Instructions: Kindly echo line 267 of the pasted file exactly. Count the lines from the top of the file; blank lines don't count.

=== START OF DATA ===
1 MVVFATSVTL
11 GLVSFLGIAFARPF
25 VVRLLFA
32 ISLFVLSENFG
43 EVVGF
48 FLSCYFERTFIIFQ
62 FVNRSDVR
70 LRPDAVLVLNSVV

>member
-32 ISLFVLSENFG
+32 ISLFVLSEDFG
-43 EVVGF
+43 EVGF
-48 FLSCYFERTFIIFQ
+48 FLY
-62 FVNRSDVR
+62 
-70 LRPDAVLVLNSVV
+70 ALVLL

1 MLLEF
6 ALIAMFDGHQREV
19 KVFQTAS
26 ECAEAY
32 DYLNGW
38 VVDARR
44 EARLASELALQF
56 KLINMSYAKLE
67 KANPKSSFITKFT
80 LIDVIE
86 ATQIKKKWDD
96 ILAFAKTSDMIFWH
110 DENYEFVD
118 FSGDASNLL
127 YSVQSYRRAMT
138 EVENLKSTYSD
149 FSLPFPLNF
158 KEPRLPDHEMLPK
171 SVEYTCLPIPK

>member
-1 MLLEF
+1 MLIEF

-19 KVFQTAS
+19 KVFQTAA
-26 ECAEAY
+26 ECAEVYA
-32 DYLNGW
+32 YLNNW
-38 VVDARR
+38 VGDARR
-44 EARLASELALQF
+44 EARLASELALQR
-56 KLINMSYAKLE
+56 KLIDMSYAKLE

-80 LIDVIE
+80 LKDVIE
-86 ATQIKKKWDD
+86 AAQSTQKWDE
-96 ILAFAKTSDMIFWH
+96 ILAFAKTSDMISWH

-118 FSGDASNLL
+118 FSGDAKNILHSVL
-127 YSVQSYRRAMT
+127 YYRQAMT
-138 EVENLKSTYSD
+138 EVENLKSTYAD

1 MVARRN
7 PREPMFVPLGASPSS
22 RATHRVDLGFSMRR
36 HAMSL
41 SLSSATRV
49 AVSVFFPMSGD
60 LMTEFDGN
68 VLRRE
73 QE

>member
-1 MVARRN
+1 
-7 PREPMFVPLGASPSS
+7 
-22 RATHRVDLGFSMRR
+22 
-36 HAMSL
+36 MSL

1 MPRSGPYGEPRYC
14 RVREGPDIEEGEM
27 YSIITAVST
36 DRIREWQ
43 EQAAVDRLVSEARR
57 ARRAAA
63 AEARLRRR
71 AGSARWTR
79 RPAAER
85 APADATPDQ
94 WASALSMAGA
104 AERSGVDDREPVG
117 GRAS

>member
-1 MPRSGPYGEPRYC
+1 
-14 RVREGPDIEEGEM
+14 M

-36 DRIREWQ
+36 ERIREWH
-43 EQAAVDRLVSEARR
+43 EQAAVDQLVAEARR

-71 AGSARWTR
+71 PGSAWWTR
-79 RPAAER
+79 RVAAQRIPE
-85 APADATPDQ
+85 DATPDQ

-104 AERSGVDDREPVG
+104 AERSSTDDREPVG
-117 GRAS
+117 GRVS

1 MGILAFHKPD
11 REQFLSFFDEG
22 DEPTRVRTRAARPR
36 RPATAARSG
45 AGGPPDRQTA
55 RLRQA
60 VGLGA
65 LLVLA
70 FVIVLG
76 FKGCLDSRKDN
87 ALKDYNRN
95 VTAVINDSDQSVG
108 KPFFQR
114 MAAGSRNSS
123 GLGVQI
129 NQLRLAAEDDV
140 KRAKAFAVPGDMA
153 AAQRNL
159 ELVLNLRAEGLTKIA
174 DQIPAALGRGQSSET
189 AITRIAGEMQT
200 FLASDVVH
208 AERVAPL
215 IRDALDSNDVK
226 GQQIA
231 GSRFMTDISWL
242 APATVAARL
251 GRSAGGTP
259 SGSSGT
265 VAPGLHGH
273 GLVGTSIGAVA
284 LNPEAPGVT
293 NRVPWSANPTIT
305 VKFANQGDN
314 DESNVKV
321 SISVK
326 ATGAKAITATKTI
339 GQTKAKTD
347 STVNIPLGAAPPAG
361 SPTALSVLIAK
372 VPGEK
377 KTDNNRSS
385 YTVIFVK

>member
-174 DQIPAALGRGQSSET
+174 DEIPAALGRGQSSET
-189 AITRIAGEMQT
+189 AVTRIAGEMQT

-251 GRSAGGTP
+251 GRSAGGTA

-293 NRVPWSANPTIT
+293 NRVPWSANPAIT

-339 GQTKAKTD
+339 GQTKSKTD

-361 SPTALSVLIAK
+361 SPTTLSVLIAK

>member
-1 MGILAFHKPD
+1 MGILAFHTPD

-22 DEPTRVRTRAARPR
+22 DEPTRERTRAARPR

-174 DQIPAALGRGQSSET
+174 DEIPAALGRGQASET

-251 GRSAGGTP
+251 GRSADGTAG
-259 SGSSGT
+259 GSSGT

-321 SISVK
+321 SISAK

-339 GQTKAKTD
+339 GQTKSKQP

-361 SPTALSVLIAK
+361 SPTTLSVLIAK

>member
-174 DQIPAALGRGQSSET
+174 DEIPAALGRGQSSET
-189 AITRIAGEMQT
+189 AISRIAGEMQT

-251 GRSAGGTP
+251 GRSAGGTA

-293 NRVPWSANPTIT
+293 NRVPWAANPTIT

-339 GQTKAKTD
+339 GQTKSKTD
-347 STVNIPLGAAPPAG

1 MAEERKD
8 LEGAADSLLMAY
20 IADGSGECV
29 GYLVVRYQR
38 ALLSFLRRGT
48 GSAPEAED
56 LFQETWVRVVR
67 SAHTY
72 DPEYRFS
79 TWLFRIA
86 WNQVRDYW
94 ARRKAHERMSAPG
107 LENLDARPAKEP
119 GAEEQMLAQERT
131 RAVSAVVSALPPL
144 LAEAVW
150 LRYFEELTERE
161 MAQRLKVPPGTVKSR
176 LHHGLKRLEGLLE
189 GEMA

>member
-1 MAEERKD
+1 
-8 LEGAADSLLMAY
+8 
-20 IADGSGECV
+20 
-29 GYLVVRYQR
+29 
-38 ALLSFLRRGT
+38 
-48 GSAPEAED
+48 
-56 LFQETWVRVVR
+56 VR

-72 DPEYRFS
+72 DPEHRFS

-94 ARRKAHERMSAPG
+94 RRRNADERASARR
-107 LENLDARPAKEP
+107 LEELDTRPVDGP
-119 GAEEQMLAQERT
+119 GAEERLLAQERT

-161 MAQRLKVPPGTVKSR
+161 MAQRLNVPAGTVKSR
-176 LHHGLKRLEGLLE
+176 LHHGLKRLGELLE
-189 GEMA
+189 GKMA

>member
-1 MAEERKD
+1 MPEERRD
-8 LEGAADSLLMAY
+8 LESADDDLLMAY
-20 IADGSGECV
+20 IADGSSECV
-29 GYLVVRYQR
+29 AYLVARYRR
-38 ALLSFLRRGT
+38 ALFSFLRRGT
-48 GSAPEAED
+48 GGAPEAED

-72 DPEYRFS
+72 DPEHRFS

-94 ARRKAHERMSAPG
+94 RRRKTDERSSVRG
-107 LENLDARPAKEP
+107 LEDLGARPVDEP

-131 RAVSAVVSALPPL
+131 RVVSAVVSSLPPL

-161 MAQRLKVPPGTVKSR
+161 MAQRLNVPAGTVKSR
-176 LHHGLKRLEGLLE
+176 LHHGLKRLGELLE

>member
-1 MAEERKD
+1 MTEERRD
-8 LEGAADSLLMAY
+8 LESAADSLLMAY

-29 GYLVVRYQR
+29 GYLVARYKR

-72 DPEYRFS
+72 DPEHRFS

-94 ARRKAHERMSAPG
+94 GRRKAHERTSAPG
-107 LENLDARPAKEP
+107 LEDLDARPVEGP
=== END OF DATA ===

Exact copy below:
-107 LENLDARPAKEP